Spirit Finds Water, Still Stuck

The Mars Rover Spirit got stuck, probably forever, last year, but the little guy has not given up doing science!!!!

The extraterrestrial vehicle discovered evidence “that water, perhaps as snow melt, trickled into the subsurface fairly recently and on a continuing basis.”

Oh, great, mud! That’s going to make it easy to get unstuck…

Here, look:

View image

Soil Disturbed by Spirit Before Fourth Martian Winter

This mosaic of images shows the soil in front of NASA’s Mars Exploration Rover Spirit after a series of short backward drives during attempts to extricate the rover from a sand trap in January and early February 2010. It is presented in false color to make some differences between materials easier to see. Bright-toned soil was freshly exposed by the rover’s left-front wheel during the drives and can be seen with a “sand wave” shaping that resulted from the unseen wheel’s action.

Spirit’s panoramic camera (Pancam) took the component images during the period from the 2,163rd to 2,177th Martian days, or sols, of Spirit’s mission on Mars (Feb. 2 to Feb. 16, 2010). The turret at the end of the rover’s arm appears in two places because of movement during that period.

Insets in the upper left and lower right corners of the frame show magnified views of the nearby inscribed rectangles within the mosaic. The patch of ground within each rectangle is about 25 centimeters (10 inches) across. The top inset and upper portion of the mosaic include targets within soil layers exposed by the action of Spirit’s wheels in April 2009 and examined in detail with instruments on Spirit’s arm during the five subsequent months. Those investigations determined that, under a thin covering of windblown sand and dust, relatively insoluble minerals are concentrated near the surface and more-soluble ferric sulfates have higher concentrations below that layer. This pattern suggests water has moved downward through the soil, dissolving and carrying the ferric sulfates.

The brightness and color of the freshly disturbed soil seen in the center area of the mosaic indicates the this formerly hidden material is sulfate-rich. Before Spirit drove into this patch, the surface looked like the undisturbed ground highlighted in the lower-right inset. Flecks of red material in the surface layer resemble the appearance of the surface layer at other locations where Spirit’s wheels have exposed high-sulfate, bright soils.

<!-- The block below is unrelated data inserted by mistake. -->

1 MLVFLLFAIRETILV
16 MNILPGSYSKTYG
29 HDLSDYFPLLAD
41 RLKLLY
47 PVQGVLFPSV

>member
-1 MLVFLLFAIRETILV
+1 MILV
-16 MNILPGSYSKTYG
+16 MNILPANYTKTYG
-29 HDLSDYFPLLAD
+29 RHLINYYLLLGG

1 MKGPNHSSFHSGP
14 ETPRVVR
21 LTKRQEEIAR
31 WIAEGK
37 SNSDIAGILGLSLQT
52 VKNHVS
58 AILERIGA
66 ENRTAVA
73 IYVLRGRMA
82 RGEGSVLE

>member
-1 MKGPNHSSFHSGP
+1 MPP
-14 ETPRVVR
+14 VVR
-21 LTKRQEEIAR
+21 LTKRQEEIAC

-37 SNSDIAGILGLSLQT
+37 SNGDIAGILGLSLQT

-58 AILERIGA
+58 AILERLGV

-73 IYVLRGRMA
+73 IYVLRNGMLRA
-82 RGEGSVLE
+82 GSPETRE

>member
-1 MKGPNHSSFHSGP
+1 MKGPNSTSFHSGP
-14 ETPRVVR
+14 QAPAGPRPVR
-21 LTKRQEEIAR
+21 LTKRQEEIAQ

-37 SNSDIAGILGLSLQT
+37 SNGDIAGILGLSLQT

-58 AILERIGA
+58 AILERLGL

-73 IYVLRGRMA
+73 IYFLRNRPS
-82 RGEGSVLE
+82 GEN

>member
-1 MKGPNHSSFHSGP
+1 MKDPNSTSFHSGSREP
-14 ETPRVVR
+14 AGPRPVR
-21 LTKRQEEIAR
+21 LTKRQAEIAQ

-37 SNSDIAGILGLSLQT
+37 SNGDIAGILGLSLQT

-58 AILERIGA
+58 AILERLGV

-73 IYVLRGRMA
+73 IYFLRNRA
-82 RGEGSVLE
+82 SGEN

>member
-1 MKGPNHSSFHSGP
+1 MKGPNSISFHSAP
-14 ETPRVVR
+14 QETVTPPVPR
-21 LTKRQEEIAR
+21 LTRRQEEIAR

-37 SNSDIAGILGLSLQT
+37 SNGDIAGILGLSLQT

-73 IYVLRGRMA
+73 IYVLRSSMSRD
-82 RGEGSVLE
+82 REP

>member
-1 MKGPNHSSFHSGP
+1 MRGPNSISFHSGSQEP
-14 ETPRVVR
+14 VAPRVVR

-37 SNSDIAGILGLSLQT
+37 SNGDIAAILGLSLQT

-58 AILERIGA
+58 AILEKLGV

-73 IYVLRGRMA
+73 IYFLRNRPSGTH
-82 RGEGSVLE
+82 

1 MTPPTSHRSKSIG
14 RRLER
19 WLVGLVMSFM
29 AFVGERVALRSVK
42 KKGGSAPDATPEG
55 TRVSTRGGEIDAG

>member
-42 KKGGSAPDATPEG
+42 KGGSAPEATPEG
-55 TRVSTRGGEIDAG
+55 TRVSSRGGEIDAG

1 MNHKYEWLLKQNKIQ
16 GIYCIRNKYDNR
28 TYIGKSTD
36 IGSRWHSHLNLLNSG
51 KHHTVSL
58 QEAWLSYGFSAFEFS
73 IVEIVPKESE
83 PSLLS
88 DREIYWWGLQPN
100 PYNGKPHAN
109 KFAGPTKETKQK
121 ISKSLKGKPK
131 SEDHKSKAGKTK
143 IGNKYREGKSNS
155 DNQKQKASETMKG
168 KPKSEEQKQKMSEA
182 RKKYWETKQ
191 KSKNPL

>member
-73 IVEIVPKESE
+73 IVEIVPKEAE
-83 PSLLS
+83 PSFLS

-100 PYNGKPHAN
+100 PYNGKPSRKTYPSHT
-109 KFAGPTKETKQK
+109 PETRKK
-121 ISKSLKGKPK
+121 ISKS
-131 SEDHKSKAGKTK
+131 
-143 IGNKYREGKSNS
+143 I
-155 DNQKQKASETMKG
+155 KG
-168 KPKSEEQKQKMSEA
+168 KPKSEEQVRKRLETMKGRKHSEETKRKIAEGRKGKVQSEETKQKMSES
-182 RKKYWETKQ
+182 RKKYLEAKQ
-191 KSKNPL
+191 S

Image Credit: NASA/JPL-Caltech/Cornell University

Comments

  1. #1 Lyle
    October 28, 2010

    Given that the rovers were speced for 90 days, and they are at 5+ years now that shows that at least one part of the government (JPL) can supervise building things that last. (Of course they have been known for this if there probes get there they last a long time. Perhaps we need to ask what is the moxie this part of nasa has that seems to have been lost in the other parts let alone the rest of the government.

  2. #2 Greg Laden
    October 28, 2010

    I do not assume that the government is incapable of specing and supervising building of products that last compared to the free market. I know people say that all the time, but I have no idea what the evidence is for that.

    I once owned a Chevy Chevette. Excellent evidence that the private sector does not automatically do it right.

  3. #3 itzac
    October 28, 2010

    You can have a group of highly competent people working well together to accomplish something amazing. You can have paralyzing bureaucracy standing in the way of any idea that isn’t yours. Either, or anything in between, can happen in organizations of any size, public or private. It’s all just people working together with more or less success.

  4. #4 IanW
    October 29, 2010

    Or you could have them significantly over-building their probes and using the best materials and best engineering techniques because they know they have to make these things rugged and reliable, and this is why they end up lasting so long. It’s not rocket science. Well, yeah, actually it is, and that’s why it’s far too expensive to apply liberally throughout government.

  5. #5 Greg Laden
    October 29, 2010

    Military equipment tends to be over built. But then it gets shot at and stuff.